Pruning: Regular pruning is necessary to retain the tree’s shape. Prune back to 2 leaves after 6-8 leaves have grown. Leaf pruning (defoliation) can be used to reduce leaf size, as some Ficus Bonsai species normally grow large leaves. If a considerable thickening of the trunk is desired, the Ficus can be left to grow freely for one or two years. The strong cuts that are necessary afterward don't affect the Ficus' health and new shoots will grow from old wood. Larger wounds should be covered with cut paste. Continue reading about pruning Bonsai trees.

Wiring: Wiring and bending thin to medium Ficus branches is easy due to their flexibility, but you should check the wires regularly as they can cut into the bark very quickly. Strong branches should be shaped with guy-wires because they can be left on the tree for a much longer period.

Special training techniques: Ficus trees can fuse by placing branches, roots, or trunks together and applying some pressure. This technique is known as approach-grafting and it can be used to form appealing structures. You can tie many young plants together to fuse them and build a single strong trunk. Fig tree branches and roots can also be grafted quite easily. If the growing conditions are ideal, you can even take aerial roots from one part of the tree and graft them into a different position. For faster healing, or closing of large wounds, young plants, shoots, or aerial roots can be grafted across wounds. An experienced grower can work on fig trees with a nearly unlimited range of creative freedom, which considerably increases the appeal of growing Ficus retusa as a Bonsai plant.

Repotting: Repot your Ficus tree during the spring, every other year, using a basic Bonsai soil mixture. Ficus tolerates root-pruning very well.

Propagation: Cuttings can be planted at any time of the year, but they have the highest success rate during mid-summer growth. Air-layering will work best during spring, in April through May. In most cases, springtime is the best time for planting Ficus seeds.

Acquisition of ficus ginseng Bonsai: Ficus plants are available as cheap Bonsai or pot plants in nearly every home-improvement store or nursery. Mass-produced cheap Bonsai usually come with a lot of problems, like ugly scars from rusty wire that dug into the bark, unattractive shapes, often poorly grafted branches in odd positions, bad soil, and sometimes inappropriate pots without drainage holes. When you buy from specialized Bonsai traders you’ll most often find high-quality Bonsai that have been well cared for. They offer everything from young plants, pre-Bonsai, and pre-styled Ficus trees up to high-value Bonsai trees.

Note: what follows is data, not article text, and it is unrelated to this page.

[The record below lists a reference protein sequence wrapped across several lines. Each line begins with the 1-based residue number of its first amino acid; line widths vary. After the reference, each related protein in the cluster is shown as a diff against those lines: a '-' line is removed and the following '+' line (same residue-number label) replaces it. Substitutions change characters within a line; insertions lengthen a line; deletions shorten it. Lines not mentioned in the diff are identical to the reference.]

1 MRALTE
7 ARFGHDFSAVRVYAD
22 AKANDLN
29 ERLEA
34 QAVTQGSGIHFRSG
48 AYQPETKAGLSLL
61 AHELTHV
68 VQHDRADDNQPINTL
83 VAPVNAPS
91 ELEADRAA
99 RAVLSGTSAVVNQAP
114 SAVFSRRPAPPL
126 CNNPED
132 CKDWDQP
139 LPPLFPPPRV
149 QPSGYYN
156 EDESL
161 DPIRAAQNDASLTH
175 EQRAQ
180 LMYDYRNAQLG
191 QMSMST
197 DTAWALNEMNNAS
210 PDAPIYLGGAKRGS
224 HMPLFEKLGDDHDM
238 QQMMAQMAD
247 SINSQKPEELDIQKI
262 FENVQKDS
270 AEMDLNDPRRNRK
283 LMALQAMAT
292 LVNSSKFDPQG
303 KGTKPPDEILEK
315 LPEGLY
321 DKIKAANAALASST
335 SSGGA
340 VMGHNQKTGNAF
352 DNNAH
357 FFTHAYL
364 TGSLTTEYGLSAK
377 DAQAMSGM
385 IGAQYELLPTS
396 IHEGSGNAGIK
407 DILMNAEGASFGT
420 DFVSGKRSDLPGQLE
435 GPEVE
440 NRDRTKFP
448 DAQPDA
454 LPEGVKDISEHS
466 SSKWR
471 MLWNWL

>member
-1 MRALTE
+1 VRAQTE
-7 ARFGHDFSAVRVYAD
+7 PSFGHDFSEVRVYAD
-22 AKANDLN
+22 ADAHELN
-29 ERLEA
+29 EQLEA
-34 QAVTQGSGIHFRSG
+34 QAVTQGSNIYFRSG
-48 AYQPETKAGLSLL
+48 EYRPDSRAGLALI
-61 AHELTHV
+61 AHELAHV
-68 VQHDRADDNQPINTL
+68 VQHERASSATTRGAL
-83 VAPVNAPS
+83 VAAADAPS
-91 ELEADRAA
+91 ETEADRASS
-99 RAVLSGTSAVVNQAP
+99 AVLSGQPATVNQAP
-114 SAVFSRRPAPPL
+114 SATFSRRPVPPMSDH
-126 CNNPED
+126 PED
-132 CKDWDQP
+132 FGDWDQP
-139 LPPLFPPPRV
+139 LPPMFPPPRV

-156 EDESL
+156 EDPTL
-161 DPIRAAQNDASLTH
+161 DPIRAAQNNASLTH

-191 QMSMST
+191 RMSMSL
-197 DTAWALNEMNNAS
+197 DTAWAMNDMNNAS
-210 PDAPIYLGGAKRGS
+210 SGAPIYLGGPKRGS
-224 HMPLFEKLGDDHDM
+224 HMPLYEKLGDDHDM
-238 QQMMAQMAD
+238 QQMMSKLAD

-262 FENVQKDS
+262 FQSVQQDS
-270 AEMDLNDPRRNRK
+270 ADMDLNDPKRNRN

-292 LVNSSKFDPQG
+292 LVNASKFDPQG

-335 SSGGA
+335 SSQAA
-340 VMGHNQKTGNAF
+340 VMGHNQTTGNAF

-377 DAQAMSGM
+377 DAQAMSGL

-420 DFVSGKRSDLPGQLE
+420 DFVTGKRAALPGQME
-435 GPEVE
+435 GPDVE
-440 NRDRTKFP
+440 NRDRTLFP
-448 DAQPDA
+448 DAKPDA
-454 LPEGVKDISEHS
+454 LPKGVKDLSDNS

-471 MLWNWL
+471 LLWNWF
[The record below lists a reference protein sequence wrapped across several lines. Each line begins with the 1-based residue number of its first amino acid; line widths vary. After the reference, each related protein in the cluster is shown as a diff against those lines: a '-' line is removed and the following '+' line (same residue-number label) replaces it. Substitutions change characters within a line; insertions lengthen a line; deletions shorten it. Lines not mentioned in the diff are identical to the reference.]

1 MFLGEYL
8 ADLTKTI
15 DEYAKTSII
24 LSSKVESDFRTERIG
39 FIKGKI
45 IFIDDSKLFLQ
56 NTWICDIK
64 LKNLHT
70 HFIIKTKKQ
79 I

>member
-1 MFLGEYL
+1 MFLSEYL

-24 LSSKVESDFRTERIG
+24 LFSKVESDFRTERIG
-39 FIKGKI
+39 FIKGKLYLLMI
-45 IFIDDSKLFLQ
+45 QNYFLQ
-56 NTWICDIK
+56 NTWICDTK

Pests / diseases: Fig species are quite resistant against pests, but they are still susceptible to several issues depending on their location, and time of year, especially in the winter. Dry air and a lack of light weakens the Bonsai Ficus and often result in leaf drop. In poor conditions like these, they are sometimes infested with scale or spider mites. Placing customary insecticide sticks into the soil or spraying insecticide/miticide will get rid of the pests, but a weakened Ficus tree’s living conditions must be improved. Using plant lamps 12 to 14 hours a day, and frequently misting the leaves will help in the recovery process.

For more detailed information on these techniques, take a look at our Bonsai tree care section.

General information about the Bonsai Ficus tree (Ficus Microcarpa - Fig)

Some figs trees can grow very large with a crown circumference of more than 1000 ft (300 m). All fig Bonsai species share a milky latex sap which leaks from wounds or cuts. The tropical figs are evergreen trees, small shrubs, or even climbing plants. Some of them can produce nice flowers, while most Ficus species have hidden flowers in small receptacles from which their fruits grow. Only specialized pollinating fig wasps can pollinate those hidden flowers. The fruit can be yellow, green, red, or purple-blue and are between a few millimeters to several centimeters, as the edible fruit of Ficus carica.

Most Ficus Bonsai trees can produce aerial roots in their natural habitat, also called 'banyan tree', which are often presented in appealing Bonsai creations with many aerial root pillars or root over rock styles. To enable aerial root growth in our homes a humidity of nearly 100% must be achieved artificially. You can use a glass cover, a fish tank, or a construction with transparent sheets for this purpose. Aerial roots grow down vertically from the branches and develop into strong pillar-like trunks when they reach the soil. In tropical climates, a single tree can become a forest-like structure and cover an enormous expanse.

The leaves of most Bonsai Ficus species have special pointed tips from which the rainwater drips off. The leaves can vary in sizes of between 1–20" (2-50cm). In most cases, fig-trees have smooth gray bark on their trunk, but there are a few species or varieties with special bark patterns, like the Ficus microcarpa Tigerbark. Something to be aware of is that Ficus Ginseng Bonsai plants are poisonous for animals, especially if they eat the leaves. If you have pets, make sure to place your Ficus out of their reach.

If you need help identifying your tree, try our Bonsai tree identification guide.

Video: Ficus Bonsai trees